Casey Bloys has overseen some of HBO's biggest hits over the past two decades, but according to a new report from Rolling Stone, he's also worked behind the scenes to combat negative reviews from TV critics.
Rolling Stone reports that text messages from Bloys and various HBO employees detail Bloys' effort to employ a "secret army" to fire back at critics who expressed negative opinions about various HBO titles, from Mare of Easttown to The Nevers. The campaign reportedly began in June 2020, when Vulture's Kathryn VanArendonk subtweeted Perry Mason's decision to "communicate male trauma" via a "flashback to the hero's memories of trench warfare." Shortly after, Bloys texted Kathleen McCaffrey, senior vice president of drama programming, about VanArendonk's "blithe response to what soldiers legitimately go through on [the] battlefield," adding, "Do you have a secret handle? Couldn't we say especially given that it's D-Day to dismiss a soldier's experience like that seems pretty disrespectful … this must be answered!"
In subsequent texts, Bloys advocated for finding a "mole" with enough distance from HBO leadership so as not to arouse suspicion. "We just need a random to make the point and make her feel bad," he said at the time.
A spokesperson told Primetimer that HBO would not "comment on select exchanges between programmers and errant tweets."
Though Bloys and McCaffrey ultimately chose not to reply to VanArendonk, the strategy was later employed against the New York Times' James Poniewozik, who panned Joss Whedon's The Nevers, and Rolling Stone's Alan Sepinwall, who wrote negatively of both The Nevers and Mare of Easttown. In these instances, a Twitter user named Kelly Shepherd replied to Poniewozik's and Sepinwall's tweets containing their reviews with language almost identical to the sentiment expressed by Bloys and McCaffrey via text.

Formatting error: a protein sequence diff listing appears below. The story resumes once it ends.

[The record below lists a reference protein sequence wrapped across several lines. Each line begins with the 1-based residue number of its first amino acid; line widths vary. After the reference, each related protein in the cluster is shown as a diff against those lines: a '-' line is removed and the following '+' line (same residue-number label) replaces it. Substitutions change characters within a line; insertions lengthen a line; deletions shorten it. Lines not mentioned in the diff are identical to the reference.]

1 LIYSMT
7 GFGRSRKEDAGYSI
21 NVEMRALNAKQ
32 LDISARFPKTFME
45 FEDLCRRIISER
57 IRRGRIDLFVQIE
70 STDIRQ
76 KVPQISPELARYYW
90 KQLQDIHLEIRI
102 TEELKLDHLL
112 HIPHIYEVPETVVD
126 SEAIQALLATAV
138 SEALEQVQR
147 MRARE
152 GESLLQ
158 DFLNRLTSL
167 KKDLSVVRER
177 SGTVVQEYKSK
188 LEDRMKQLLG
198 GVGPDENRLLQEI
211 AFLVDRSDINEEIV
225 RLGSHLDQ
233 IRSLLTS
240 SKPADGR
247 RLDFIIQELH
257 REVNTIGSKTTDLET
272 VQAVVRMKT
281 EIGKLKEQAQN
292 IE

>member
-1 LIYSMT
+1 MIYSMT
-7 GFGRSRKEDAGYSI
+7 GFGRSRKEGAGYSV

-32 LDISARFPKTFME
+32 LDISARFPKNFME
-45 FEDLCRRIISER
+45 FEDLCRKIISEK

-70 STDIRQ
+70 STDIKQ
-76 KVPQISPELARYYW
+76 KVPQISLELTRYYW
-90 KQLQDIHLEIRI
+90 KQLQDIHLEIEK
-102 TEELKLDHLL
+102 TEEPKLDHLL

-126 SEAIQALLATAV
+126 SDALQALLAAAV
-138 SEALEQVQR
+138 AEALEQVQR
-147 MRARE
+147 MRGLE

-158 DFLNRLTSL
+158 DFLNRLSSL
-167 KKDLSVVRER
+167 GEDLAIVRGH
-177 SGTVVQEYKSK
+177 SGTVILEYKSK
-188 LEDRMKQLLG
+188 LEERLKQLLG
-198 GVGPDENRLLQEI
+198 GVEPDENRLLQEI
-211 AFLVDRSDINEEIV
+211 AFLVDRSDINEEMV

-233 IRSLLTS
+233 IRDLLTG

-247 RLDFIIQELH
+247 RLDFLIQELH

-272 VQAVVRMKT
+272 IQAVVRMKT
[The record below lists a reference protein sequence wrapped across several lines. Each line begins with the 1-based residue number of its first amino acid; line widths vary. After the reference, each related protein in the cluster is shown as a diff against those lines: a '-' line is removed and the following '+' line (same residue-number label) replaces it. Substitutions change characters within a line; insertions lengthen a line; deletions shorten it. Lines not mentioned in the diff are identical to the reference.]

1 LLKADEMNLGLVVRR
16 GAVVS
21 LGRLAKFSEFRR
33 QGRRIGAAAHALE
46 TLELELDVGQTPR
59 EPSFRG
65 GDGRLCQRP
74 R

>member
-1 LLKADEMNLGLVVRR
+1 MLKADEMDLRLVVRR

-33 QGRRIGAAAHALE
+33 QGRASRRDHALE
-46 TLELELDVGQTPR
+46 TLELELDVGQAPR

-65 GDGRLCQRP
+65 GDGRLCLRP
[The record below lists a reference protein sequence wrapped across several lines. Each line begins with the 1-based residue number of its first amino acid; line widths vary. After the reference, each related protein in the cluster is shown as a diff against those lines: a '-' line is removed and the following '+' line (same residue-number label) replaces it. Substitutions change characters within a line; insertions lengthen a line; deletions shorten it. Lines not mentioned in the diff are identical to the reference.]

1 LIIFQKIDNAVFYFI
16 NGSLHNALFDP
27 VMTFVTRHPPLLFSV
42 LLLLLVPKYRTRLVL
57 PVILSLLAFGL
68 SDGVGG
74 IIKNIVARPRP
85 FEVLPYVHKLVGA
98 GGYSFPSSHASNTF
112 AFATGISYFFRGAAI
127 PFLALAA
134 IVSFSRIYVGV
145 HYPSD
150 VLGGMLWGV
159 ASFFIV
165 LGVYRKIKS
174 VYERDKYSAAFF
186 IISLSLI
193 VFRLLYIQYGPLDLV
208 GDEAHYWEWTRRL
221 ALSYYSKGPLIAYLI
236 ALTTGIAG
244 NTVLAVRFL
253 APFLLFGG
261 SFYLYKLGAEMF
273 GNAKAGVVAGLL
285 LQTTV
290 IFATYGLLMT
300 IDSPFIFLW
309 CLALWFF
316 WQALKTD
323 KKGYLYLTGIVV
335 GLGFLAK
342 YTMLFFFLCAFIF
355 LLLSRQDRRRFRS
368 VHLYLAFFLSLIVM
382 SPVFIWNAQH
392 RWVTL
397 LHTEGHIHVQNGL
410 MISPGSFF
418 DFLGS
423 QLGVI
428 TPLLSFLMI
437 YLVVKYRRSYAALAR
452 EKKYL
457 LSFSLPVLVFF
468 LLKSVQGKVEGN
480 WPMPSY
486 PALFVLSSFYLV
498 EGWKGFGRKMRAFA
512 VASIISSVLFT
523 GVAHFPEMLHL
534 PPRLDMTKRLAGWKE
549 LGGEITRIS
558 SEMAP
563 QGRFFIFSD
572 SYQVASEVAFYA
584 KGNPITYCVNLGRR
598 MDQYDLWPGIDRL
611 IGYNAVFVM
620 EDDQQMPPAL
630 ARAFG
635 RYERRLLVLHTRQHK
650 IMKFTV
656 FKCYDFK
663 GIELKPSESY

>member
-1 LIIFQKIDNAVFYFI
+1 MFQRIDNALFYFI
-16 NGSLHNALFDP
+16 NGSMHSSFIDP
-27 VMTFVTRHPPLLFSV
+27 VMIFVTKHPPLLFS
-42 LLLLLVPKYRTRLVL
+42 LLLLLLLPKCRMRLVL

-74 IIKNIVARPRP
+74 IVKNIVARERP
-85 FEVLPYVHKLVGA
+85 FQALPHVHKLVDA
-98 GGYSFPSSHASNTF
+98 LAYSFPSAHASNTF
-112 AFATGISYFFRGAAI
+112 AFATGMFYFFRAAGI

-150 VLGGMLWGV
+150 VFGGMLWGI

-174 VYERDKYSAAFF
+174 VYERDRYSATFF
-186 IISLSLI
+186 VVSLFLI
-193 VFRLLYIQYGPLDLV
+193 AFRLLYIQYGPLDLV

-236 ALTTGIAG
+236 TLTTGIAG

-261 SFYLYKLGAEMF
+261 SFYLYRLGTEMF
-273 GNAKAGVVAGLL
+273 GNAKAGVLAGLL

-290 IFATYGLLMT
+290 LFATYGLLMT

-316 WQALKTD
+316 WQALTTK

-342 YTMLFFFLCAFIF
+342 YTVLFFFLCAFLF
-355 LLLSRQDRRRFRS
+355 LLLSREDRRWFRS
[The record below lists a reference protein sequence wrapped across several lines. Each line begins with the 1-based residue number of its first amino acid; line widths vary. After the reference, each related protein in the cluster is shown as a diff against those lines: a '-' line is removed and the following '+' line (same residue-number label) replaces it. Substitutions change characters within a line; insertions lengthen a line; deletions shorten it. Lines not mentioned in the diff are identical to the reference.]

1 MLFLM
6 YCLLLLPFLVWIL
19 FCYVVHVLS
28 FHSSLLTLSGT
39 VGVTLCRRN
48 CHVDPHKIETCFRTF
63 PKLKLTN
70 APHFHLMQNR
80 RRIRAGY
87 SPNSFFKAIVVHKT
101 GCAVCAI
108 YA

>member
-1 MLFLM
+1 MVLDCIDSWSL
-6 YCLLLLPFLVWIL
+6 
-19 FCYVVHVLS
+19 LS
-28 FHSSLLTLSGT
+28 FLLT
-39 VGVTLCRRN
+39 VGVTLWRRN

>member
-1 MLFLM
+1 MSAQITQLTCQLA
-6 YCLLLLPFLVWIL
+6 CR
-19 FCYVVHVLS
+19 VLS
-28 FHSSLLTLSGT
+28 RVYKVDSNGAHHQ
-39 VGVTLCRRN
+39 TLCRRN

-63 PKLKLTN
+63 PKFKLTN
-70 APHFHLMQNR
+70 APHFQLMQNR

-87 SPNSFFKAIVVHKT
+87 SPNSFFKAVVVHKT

Regarding Poniewozik's review, Bloys texted, "Maybe our friend needs to say what a shock it is that two middle aged white men (he and [Times TV critic Mike] Hale) are sh*tting on a show about women." The Kelly Shepherd account promptly tweeted, "How shocking that two middle aged white men (you & Hale) are sh*tting on a show about women." A text about Sepinwall's Mare of Easttown review stated that "Alan missed on Succession and totally misses here because he is busy virtue signaling"; hours later, Kelly Shepherd replied with that same sentence.
The text messages about the alleged trolling campaign emerged as part of a recent wrongful-termination lawsuit filed by former HBO employee Sully Temori against HBO; McCaffrey; Francesca Orsi, head of drama; and Abel "the Weeknd" Tesfaye and two producers on The Idol. Temori, who worked for HBO from 2015 to October 2021, including a three-month stint on The Idol, claims he was sexually harassed and faced discrimination and retaliation over a mental health diagnosis. He also alleges that he felt pressured to perform tasks unrelated to his role, including creating fake accounts to hit back at critics.